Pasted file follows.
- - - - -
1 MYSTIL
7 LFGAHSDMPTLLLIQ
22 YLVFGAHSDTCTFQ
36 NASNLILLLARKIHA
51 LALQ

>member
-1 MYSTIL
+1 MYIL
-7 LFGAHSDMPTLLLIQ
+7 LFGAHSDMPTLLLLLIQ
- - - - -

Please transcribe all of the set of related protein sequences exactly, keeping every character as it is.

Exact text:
1 MYSTIL
7 LFGAHSDMPTLLLIQ
22 YLVFGAHSDTCTFQ
36 NASNLILLLARKIHA
51 LALQ

>member
-1 MYSTIL
+1 MYIL
-7 LFGAHSDMPTLLLIQ
+7 LFGAHSDMPTLLLLLIQ